All Of Us

All Of Us

Following another review in The Saturday Paper, I looked up online a play that is part of the UK’s National Theatre At Home subscription streaming service.

The play I was interested in is All Of Us, which tells the story of Jess, a woman who is a therapist, has a doctorate in psychology and has cerebral palsy. In the course of the play, her independence, ability to work, and overall quality of life is severely and negatively affected by government reviews calculated to stop disability fraud.

The lead role is performed by Francesca Martinez, who wrote the play and has CP herself. She is supported by a cast that includes several disabled actors in the roles of other disabled characters. More details, including a one minute trailer are at

NT At Home gives subscribers access to filmed live performances of plays like this for an annual fee of $189.95 a year or $18.95 a month. At first, I thought the price was prohibitive but then I compared it to buying a book or an album, so I thought I’d give the monthly access a shot. At worst, I’d have paid nineteen bucks to watch what sounded like an interesting play, relevant to my work and life.

Having now watched All Of Us, I’d make three points.

The play is brilliant. I think it is probably the best written, performed and produced piece I’ve ever seen about living with disability, and I’ve seen – and even been in – quite a lot. It pulls no punches in accurately portraying life for disabled people: employment, accommodation, sexuality, independence, discrimination, ableism – it’s all there. It’s funny, sad, horrifying, bitter, inspirational, despairing and immensely moving. It’s like Australia’s horror stories of the NDIS and Robodebt rolled into one. It’s theatrically innovative and dynamic in its writing, design, production and performance. It alone was completely worth the monthly subscription fee (it’s also possible to rent just one play for 3 days for $14.95).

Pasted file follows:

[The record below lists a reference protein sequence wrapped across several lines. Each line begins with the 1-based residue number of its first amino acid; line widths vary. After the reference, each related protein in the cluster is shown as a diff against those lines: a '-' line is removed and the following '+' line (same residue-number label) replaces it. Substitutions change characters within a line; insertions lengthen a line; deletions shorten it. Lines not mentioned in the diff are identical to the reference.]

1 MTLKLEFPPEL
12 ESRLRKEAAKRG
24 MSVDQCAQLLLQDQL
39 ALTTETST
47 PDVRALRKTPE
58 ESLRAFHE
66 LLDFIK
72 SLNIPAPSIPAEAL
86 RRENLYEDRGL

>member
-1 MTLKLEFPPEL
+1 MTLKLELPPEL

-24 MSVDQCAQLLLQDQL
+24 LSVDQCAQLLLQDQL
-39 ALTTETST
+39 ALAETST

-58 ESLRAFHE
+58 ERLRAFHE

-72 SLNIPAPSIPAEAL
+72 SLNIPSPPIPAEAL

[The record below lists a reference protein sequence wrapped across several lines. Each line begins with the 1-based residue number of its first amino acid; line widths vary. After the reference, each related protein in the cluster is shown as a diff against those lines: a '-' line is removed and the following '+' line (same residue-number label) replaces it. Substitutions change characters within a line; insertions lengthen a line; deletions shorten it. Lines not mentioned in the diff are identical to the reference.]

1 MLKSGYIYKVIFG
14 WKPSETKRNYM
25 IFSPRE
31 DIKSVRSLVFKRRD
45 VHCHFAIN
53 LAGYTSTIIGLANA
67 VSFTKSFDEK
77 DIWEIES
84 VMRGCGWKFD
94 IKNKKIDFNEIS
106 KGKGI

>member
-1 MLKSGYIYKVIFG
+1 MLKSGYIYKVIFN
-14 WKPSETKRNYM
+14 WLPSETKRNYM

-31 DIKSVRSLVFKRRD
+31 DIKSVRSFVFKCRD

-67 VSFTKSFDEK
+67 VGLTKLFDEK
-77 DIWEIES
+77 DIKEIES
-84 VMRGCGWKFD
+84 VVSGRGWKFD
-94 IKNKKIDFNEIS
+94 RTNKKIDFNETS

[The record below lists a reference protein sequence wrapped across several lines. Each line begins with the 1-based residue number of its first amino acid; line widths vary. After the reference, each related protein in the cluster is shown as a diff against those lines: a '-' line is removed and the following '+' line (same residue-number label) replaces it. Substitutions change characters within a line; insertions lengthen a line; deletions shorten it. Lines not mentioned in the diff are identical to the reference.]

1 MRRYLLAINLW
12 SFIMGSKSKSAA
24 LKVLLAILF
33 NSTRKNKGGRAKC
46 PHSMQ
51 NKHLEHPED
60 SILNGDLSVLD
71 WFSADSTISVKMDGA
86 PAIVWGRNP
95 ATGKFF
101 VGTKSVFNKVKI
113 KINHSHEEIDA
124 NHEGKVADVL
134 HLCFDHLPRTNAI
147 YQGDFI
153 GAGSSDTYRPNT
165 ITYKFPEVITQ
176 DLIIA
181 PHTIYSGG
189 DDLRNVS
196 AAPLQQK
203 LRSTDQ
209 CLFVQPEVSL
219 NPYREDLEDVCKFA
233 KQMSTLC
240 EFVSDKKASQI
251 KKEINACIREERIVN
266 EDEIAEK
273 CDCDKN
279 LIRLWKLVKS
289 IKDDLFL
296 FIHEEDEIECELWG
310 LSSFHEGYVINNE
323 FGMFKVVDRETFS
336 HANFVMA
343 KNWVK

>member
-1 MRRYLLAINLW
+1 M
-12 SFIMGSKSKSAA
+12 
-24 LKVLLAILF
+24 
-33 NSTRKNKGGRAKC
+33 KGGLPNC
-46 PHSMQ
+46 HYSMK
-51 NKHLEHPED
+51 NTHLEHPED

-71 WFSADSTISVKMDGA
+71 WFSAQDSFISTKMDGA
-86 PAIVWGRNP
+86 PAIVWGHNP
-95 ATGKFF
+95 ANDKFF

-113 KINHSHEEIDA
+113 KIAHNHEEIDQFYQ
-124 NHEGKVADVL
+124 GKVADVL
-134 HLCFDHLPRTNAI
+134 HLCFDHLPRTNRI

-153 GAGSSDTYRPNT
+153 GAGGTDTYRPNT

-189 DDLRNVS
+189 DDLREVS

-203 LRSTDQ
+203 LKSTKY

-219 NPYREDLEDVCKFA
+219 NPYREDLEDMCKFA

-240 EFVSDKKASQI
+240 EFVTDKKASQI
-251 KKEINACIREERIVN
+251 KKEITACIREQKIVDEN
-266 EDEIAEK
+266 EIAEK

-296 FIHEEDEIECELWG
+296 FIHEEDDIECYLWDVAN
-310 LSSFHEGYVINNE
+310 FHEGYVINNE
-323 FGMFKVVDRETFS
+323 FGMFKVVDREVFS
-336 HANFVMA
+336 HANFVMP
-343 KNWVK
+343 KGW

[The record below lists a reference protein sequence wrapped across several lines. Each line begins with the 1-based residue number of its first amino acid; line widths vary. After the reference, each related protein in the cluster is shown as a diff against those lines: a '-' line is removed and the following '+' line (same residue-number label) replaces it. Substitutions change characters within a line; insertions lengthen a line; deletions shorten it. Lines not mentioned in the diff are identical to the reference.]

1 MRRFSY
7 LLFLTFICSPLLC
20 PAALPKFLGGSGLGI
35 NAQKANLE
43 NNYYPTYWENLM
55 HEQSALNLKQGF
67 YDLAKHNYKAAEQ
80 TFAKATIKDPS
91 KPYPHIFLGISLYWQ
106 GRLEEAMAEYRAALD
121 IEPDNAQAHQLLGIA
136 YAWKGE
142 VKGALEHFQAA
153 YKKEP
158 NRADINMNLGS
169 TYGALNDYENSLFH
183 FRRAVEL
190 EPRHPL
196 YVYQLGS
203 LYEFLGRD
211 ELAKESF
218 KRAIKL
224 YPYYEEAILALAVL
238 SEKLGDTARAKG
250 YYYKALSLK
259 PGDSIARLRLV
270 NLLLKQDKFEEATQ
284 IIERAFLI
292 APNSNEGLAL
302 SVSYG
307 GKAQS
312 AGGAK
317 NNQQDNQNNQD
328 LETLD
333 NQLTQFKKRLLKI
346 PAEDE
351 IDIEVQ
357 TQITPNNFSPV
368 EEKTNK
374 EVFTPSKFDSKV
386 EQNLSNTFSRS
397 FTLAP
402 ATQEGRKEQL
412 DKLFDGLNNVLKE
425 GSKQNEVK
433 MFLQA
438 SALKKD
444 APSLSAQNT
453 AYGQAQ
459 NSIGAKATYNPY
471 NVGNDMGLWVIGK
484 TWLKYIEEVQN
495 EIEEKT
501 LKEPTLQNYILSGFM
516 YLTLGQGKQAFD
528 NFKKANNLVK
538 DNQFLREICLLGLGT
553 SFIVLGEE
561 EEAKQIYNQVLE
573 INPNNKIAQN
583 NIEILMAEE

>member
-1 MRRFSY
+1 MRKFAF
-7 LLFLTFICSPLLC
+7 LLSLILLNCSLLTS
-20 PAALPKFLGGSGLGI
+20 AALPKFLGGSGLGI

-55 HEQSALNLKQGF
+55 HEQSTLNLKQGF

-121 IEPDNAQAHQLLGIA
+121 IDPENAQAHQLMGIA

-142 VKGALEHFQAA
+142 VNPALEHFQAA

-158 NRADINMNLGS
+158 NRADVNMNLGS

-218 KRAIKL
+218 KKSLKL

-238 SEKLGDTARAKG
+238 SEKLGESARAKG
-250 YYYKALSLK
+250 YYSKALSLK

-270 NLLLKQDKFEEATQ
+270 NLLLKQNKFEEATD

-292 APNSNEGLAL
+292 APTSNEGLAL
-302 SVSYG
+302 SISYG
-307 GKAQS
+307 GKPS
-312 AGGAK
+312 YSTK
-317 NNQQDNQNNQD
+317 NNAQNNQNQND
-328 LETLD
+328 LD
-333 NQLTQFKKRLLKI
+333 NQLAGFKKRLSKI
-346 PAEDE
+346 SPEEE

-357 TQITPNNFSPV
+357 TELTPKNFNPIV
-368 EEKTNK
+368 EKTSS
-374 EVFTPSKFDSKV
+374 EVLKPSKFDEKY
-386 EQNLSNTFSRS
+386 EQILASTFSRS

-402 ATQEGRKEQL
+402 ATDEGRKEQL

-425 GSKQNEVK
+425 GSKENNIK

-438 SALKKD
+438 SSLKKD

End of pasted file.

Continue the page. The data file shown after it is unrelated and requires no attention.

The play was superbly filmed. This is not the old single camera at the back of the theatre. The production values of the filming well matched the quality of the play and the performances. In that sense, the video was as well directed as the play.

I now have access, for a month, to all the other National Theatre productions on offer. They each have a limited time of availability and currently include Kit Harrington in Henry V, Jodie Comer in Suzie Miller’s Prima Facie, Benedict Cumberbatch and Jonny Lee Miller in Frankenstein directed by Danny Boyle, Gillian Anderson in All About Eve, Ralph Fiennes in Antony & Cleopatra, Ian McKellen & Patrick Stewart in Pinter’s No Man’s Land, Angels in America, Under Milk Wood, As You Like It, A Midsummer Night’s Dream, Amadeus and many, many more. All are available with captions and many with audio description or British Sign Language.

I don’t know that I’ll go for the annual subscription – it’s a lot of cash in one go – but I can see myself taking up a monthly sub every few months to binge on some excellent British theatre, or renting an individual play that takes my fancy, especially if the productions are as brilliant as All Of Us.

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